Design and program planning of an Access Control solution for any project should be holistic, considering integration with other systems and infrastructure, to support the overall security program. TranSystems’ Technology Services team’s experience with many different systems and solutions allows appropriate integration to be considered based on the clients operation and needs. This process starts during the schematic planning for the project’s traffic flow and operations.
TranSystems’ security system design process typically includes varying elements of: investigation and recommendation; facility master planning; schematic design through construction documents; value engineering; opinions of probable cost; development of performance-based CSI-formatted specifications; preparation of bid documents including requests for proposals; participation in vendor/security contractor selection process; assistance with equipment/software selection; conduct equipment and software “shoot outs”; construction management of system installation(s); final inspection and commissioning testing; and system training, warranty, and monitoring of ongoing performance and supplier support.
TranSystems designs standalone or enterprise (multi-site) access control systems designed to provide the client with a clear vision of the operational effects, the future traffic flow, and the access-restricted areas well in advance of the installation contractor’s involvement. The designs are tailor-fit to the client needs and budget utilizing the wide variety of options available with today’s technology:
- Single or multi-technology cards: proximity, magnetic stripe, bar codes and smart cards
- Proximity fobs or buttons
- Near Field Communications
- Electronic keys
- Mechanical keys
- Biometrics: fingerprint, hand, retina
- Personal Identification Number (PIN) pads; electronic and mechanical
- Mechanical locks
- Electrical locking: electrified handsets, electric strike, electric latch retraction, electric breaker bars, magnetic locks
- Electric and mechanical manhole and hatch locks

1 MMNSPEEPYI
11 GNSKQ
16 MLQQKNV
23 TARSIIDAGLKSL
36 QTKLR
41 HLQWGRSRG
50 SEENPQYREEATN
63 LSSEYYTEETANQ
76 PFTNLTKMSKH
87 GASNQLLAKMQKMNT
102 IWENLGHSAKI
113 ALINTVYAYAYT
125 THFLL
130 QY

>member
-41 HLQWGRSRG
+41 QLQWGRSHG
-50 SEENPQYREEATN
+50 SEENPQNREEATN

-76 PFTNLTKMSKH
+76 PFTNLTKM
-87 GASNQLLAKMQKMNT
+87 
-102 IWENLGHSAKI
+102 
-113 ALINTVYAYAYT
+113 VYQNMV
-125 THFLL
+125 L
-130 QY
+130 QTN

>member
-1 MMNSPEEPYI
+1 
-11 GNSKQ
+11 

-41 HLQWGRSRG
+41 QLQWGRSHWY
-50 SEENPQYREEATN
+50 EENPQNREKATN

- Business network or stand-alone network
- Distributed security panels
- Fiber optics
- Network cable/Copper twisted pair
- Manual (download/upload with hand-held device)
- Personnel/pedestrian control
- Doors: interior or exterior; single or double; hollow core, solid, or fire rated.
- Revolving doors
- Full-height turnstiles
- Optical turnstiles with or without automated barriers
- Sally traps/portals
- Gates: sliding, cantilever, swinging
- Anti-ram barriers: wedge, drop arm, bollards, moving beam
- Overhead doors
TranSystems designs take into account the access control system’s ability to integrate with other systems and functions in the organization, act as the single solution for monitoring all automated systems, as well as perform other functions:
- Integrate with Human Recourses databases for improved database management
- Perform as intrusion detection by monitoring sensor inputs: door contacts, glass break sensors, motion detection, video motion detection/analytics, vibration detection, seismic
- Access cards function as logical controls, vending machine operations, identification card
- Maintain time and attendance
- Monitor and receive alarms from building HVAC systems, elevators, refrigeration units, climate control
- Integrate with other systems such as video to allow access control or intrusion alarms to activate an associated camera view.
TranSystems’ Security Team is an independent security consulting and engineering concern that is not affiliated with, nor has any alliance with, security equipment manufacturers, security installation companies, guard companies, investigators, or any insurance companies that would otherwise bias our recommendations and design. TranSystems consultants provide design and implementation support of access control systems for a wide variety of clients, including local, state, and federal government facilities; transit agencies; freight rail organizations; intermodal facilities; airports and related facilities; manufacturing, distribution, and warehousing companies; water utilities; electrical power generation and distribution companies; oil and gas refining and distribution companies; telecommunications and data centers; ports and maritime organizations; higher education facilities; and non-profit and cultural organizations.
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